mutagen

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mutation

mutation, in biology, a sudden, random change in a gene, or unit of hereditary material, that can alter an inheritable characteristic. Most mutations are not beneficial, since any change in the delicate balance of an organism having a high level of adaptation to its environment tends to be disruptive. As the environment changes, however, mutations can prove advantageous and thus contribute to evolutionary change in the species. In higher animals and many higher plants a mutation may be transmitted to future generations only if it occurs in germ, or sex cell, tissue; somatic, or body cell, mutations cannot be inherited except in plants that propagate asexually (see reproduction). Sometimes the word mutation is used broadly to include variations resulting from aberrations of chromosomes; in chromosomal mutations the number of chromosomes may be altered, or segments of chromosomes may be lost or rearranged. Changes within single genes, called point mutations, are actual chemical changes to the structure of the constituent DNA.

Point Mutations

Each gene is made up of a long sequence of substances called nucleotides; these nucleotides, taken in series of three at a time, specify each amino acid subunit of a protein (see nucleic acid). In a frameshift mutation, a nucleotide is added or deleted to the sequence and the decoding of the entire gene sequence will be radically altered and the amino acid sequence of the protein produced will also be very different. Often the resulting protein is totally ineffective. If one nucleotide substitutes for another in the sequence only one amino acid of the protein will be different, but the effect can be quite dramatic. For example, the inherited sickle cell disease is the result of a mutation that results in the substitution of the amino acid valine for glutamic acid in hemoglobin.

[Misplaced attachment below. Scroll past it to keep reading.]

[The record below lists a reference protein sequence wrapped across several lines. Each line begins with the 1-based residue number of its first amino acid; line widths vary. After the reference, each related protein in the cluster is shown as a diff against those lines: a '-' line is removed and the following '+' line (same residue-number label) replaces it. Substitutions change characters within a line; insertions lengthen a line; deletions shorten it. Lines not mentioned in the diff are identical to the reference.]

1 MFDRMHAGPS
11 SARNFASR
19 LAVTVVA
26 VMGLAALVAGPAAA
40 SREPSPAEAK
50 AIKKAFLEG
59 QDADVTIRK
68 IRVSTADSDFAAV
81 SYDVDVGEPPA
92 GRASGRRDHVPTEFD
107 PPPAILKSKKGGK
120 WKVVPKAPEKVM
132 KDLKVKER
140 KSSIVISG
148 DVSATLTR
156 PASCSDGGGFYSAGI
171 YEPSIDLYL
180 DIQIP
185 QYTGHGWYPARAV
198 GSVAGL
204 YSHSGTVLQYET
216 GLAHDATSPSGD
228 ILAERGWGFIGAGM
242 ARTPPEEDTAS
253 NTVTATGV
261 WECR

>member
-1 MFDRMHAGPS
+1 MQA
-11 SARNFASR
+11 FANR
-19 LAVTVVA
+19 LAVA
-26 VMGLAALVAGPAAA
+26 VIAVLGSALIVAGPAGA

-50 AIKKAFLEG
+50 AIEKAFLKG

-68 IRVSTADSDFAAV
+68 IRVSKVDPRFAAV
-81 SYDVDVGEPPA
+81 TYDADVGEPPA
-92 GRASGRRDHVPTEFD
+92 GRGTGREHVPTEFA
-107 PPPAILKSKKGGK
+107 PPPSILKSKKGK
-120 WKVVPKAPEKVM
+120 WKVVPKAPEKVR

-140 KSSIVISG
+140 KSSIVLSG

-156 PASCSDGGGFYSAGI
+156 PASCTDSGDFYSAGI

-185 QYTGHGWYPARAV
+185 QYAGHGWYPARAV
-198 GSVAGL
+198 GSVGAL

Because proteins called enzymes control most cell activities, a mutation affecting an enzyme can result in alteration of other cell components. A single gene mutation may have many effects if the enzyme it controls is involved in several metabolic processes. Occasionally a mutation can be offset by either another mutation on the same gene or on another gene that suppresses the effect of the first. Certain genes are responsible for producing enzymes that can repair some mutations. While this process is not fully understood, it is believed that if these genes themselves mutate, the result can be a higher mutation rate of all genes in an organism.

Induced Mutations

Mutations may be induced by exposure to ultraviolet rays and alpha, beta, gamma, and X radiation, by extreme changes in temperature, and by certain mutagenic chemicals such as nitrous acid, nitrogen mustard, and chemical substitutes for portions of the nucleotide subunits of genes. H. J. Muller, an American geneticist, pioneered in inducing mutations by X-ray radiation (using the fruit fly, Drosophila) and developed a method of detecting mutations that are lethal.

Mutation and Evolution